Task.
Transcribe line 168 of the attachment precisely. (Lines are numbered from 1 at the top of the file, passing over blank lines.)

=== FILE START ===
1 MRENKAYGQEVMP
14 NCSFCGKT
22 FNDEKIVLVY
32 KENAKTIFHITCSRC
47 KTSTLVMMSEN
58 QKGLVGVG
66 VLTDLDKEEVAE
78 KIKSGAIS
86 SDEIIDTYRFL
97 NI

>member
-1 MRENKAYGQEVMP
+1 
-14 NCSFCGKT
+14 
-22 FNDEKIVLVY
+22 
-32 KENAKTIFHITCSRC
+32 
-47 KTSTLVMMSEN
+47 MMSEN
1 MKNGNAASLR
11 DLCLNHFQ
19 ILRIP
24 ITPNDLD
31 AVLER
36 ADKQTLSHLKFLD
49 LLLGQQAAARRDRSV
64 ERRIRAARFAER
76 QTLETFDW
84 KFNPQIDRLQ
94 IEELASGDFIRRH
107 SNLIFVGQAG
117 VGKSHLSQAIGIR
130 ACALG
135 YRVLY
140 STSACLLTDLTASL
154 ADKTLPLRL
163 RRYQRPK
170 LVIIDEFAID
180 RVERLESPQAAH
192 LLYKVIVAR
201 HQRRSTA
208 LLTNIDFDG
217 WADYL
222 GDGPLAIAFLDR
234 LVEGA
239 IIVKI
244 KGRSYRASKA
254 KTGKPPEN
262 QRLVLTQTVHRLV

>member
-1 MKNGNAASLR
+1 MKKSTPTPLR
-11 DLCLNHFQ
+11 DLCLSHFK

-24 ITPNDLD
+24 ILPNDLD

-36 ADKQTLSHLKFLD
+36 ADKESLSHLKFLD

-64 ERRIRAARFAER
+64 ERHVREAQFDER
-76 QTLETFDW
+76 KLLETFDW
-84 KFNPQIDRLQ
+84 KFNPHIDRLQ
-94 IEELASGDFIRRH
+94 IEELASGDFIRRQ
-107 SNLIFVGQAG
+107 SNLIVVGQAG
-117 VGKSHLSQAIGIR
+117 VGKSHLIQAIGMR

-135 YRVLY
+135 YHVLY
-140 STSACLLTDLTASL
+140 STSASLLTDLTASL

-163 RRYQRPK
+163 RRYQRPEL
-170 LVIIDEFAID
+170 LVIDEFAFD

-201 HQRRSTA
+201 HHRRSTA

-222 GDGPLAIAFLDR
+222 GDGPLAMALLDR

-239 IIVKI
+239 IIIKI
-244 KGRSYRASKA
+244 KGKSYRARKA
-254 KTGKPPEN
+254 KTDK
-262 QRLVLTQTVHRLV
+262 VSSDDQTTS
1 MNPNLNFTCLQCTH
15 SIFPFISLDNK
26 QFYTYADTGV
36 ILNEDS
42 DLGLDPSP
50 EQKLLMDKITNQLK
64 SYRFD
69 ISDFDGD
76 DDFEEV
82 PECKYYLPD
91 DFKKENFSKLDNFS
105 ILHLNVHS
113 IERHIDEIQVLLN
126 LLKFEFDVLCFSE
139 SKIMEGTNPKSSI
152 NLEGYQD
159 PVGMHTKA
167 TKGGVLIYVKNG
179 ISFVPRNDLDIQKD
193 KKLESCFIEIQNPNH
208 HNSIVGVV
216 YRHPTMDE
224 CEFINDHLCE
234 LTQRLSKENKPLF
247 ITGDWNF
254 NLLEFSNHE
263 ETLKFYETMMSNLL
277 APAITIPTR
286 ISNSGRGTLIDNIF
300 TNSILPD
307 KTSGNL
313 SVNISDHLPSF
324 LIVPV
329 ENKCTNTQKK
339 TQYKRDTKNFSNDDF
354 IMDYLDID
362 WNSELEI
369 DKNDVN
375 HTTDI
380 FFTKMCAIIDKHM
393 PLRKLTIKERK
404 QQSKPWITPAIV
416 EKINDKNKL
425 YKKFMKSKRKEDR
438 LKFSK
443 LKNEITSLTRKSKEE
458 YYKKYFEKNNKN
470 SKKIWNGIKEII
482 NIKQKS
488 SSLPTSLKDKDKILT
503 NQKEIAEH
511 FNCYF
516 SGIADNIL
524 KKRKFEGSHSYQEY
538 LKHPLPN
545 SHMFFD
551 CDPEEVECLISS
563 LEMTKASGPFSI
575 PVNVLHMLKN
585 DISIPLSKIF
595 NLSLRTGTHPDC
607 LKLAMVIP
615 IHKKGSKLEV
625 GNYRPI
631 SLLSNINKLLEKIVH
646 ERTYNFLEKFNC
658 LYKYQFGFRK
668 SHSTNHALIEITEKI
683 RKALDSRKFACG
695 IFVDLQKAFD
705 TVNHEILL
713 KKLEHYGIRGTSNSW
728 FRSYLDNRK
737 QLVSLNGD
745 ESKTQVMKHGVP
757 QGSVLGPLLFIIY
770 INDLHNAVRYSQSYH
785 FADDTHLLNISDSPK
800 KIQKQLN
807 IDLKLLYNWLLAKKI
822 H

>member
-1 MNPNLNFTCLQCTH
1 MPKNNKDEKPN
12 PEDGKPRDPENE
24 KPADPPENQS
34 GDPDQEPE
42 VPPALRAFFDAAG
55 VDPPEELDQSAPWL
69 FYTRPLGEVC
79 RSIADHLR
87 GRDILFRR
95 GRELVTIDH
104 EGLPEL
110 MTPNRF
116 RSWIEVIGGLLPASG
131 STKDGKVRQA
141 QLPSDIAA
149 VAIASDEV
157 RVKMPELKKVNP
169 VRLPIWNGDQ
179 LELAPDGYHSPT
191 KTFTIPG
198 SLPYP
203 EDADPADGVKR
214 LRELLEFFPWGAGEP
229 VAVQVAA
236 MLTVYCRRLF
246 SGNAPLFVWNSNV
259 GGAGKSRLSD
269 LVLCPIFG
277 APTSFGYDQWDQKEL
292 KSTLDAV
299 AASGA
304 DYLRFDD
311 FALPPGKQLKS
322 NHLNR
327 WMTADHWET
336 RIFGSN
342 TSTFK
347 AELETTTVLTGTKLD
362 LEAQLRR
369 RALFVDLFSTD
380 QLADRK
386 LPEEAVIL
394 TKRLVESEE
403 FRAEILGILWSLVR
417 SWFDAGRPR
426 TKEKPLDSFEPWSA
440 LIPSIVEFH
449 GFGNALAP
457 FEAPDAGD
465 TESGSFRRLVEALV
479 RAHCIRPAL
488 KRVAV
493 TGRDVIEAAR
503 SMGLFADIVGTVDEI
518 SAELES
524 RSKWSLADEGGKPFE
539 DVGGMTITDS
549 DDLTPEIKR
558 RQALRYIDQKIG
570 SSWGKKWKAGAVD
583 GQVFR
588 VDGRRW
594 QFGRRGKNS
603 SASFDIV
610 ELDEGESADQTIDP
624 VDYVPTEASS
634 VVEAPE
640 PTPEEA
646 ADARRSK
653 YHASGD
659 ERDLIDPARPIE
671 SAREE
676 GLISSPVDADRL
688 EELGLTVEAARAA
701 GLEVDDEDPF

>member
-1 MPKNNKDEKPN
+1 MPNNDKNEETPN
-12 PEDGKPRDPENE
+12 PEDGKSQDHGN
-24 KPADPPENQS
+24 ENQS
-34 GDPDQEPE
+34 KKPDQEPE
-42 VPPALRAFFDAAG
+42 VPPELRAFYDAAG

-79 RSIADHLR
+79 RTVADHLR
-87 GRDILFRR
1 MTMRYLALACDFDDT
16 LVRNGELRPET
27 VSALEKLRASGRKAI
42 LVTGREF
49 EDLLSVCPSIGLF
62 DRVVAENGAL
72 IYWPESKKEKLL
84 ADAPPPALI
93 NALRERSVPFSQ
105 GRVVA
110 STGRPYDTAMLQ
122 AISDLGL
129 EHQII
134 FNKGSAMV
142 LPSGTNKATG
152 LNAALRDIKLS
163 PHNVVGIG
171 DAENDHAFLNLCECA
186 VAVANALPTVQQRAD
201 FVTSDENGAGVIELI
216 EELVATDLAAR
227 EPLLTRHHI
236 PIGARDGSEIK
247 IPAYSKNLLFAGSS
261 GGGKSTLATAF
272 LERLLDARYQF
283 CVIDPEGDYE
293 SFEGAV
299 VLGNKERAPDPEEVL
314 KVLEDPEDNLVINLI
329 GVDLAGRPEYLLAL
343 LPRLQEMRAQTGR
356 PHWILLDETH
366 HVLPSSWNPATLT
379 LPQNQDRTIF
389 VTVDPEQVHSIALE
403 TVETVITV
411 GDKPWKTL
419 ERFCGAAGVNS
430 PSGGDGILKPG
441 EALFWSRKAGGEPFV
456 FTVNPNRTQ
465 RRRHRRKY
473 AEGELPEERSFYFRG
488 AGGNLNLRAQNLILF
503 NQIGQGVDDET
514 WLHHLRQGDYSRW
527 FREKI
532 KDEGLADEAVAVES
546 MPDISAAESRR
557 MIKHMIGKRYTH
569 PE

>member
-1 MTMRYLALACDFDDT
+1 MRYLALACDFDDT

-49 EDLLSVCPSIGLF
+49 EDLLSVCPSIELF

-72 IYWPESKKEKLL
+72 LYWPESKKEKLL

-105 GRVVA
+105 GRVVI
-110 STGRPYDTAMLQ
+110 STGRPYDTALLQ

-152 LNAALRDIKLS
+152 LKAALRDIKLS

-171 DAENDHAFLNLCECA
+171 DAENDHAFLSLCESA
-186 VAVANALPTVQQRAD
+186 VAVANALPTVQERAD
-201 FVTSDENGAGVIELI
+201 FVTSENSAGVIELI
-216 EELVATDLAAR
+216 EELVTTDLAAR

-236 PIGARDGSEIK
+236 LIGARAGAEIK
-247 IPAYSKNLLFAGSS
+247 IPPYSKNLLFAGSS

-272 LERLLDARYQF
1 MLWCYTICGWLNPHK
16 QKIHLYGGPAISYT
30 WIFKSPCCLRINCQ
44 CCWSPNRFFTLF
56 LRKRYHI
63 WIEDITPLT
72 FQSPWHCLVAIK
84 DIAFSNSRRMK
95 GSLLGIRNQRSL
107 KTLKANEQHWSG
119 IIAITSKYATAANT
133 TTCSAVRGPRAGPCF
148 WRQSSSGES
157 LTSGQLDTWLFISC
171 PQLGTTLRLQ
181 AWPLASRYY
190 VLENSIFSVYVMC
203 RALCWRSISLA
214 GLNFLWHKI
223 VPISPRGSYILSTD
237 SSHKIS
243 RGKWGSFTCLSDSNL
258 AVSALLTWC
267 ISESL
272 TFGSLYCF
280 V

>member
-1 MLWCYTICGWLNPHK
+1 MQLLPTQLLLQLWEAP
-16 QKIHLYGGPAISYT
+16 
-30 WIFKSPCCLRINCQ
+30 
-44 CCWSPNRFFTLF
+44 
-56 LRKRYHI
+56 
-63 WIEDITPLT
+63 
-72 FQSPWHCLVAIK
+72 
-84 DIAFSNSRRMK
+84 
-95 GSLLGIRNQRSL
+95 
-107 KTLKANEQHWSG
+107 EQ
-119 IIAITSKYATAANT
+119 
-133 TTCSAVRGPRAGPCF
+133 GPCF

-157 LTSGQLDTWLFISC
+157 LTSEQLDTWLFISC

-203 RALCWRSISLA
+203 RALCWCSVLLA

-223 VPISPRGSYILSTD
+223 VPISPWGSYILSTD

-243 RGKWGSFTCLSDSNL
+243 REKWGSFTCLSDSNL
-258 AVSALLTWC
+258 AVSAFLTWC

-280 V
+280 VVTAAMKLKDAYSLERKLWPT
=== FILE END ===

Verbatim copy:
757 QGSVLGPLLFIIY